Photo: Hunger in Russia, 1920, from Sir Martin’s Twentieth Century, credited to Novosti, Moscow. The 1932-33 state-imposed famine in Ukraine became known as the Holodomor, “death inflicted by starvation”.
1250 words / 6 minute read
In Bavaria, Hitler was building up a small National Socialist (Nazi) Workers’ Party. Denunciation of the Versailles Treaty was a main theme of all his speeches. It was not so much the terms of the Treaty that he had rejected as the implication that Germany had been defeated. At the end of 1920 he had been able to find financial backers willing to purchase the Völkischer Beobachter, which became the Nazi Party’s newspaper. Large crowds gathered to hear him speak. In Munich, in February 1921, six and a half thousand people (five hundred more than his party membership at that time) gathered in a circus tent to hear him denounce the Allied demand for reparations. When a group within the party began talks, in his absence, to join the German Socialist Party, and proposed moving their headquarters from Munich to Berlin, Hitler resigned. He was urged to return by those who recognized his exceptional powers. He agreed to return on condition that he was made party chairman “with dictatorial powers”. Henceforth he was not only leader of the party, but the embodiment of the leadership principle, enshrined in his title (Führer, leader), and in the party salute (Heil Hitler!)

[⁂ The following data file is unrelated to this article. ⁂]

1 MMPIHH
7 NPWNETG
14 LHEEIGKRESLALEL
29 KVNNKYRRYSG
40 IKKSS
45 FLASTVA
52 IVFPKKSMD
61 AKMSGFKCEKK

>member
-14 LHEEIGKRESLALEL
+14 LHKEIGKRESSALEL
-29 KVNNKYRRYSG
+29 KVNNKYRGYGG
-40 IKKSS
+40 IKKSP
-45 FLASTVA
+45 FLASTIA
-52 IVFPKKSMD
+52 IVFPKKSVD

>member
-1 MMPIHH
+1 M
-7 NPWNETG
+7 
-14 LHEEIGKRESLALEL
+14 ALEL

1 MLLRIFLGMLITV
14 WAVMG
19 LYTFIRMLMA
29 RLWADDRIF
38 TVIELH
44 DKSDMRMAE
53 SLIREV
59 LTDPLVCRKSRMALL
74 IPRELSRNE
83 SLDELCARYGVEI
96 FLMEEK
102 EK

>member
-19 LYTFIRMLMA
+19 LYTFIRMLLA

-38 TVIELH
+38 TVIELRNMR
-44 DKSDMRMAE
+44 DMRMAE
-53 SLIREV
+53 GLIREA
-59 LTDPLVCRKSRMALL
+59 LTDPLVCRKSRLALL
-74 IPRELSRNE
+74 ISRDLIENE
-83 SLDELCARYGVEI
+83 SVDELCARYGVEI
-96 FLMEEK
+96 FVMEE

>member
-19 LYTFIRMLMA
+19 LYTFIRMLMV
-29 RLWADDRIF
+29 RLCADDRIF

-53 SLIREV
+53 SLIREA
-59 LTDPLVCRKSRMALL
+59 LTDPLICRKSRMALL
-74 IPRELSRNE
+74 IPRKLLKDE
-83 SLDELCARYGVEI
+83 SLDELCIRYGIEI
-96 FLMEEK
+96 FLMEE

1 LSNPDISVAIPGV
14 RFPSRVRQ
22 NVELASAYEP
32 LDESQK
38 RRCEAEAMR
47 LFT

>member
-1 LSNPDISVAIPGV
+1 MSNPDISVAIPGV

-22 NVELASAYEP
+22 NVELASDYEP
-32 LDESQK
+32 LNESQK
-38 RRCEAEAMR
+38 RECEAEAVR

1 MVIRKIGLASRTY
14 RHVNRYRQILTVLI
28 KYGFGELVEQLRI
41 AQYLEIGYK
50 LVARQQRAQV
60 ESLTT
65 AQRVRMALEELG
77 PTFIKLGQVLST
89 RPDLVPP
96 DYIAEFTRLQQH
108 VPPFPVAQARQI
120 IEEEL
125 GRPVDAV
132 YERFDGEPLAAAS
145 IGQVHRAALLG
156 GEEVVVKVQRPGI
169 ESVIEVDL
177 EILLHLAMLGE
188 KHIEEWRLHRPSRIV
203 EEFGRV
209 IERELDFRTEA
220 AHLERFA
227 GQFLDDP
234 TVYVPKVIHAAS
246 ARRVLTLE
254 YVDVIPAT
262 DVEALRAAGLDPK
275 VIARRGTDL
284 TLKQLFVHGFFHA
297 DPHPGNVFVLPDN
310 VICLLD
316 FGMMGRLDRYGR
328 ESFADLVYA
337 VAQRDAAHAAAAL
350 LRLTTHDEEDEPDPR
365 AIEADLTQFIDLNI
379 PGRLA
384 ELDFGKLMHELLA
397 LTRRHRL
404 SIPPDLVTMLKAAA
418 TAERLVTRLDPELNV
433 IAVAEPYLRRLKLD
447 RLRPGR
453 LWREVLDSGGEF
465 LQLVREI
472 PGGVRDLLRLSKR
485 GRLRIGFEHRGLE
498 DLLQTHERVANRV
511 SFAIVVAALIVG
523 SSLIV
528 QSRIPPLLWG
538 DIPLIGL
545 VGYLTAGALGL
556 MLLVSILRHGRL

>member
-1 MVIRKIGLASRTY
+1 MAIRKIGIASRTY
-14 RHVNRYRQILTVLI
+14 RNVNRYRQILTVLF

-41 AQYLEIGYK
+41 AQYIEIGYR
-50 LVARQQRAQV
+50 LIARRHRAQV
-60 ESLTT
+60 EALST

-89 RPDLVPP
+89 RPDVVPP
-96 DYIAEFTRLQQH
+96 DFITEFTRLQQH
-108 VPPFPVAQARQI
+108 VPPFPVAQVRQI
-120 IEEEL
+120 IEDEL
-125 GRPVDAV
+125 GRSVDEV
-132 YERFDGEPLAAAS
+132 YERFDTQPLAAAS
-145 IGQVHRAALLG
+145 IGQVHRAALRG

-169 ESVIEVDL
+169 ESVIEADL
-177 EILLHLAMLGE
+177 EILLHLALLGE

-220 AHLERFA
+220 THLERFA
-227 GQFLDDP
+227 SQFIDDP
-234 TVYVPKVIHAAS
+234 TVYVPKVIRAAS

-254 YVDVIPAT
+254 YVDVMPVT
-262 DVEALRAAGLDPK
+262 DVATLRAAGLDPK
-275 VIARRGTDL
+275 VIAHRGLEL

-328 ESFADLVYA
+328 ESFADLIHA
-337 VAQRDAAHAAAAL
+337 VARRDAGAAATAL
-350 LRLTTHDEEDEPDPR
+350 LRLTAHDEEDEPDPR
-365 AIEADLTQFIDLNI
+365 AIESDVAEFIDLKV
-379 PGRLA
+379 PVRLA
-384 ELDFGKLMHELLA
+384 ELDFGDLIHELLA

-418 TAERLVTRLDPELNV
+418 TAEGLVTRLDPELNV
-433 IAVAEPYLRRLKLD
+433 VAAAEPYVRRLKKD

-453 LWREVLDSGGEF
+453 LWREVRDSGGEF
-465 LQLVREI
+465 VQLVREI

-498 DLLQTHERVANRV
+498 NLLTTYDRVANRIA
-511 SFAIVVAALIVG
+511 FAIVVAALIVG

During 1921 Hitler worked to perfect the symbols which his party would use. He took meticulous care in choosing, from various designs that he found in a Munich library, the form of an eagle which would be used on the party notepaper. He adopted the ancient Aryan swastika symbol, and he designed uniforms and party emblems which members were ordered to wear at all times. On September 17 he sent out his first circular letter to party members in his new position as party chairman. In it he gave details of the party’s symbols and how they were to be used.
Hitler’s oratorical skills, and his fierce denunciation of those whom he characterized as “enemies” of Germany – the signatories of the Versailles Treaty, the German Republic, the Jews – were combined with formidable organizational powers. As the party membership grew, he divided Germany up into districts (Gaue), each one under the authority of a Gauleiter (Gau leader). He also created, in 1921, a paramilitary arm, the SA; originally, in order to get round the Versailles Treaty ban on paramilitary groups, the initials stood for Sportabteilung (Sports Division). Later the same initials were taken to stand for a more sinister title, Sturmabteilung (Stormtroops).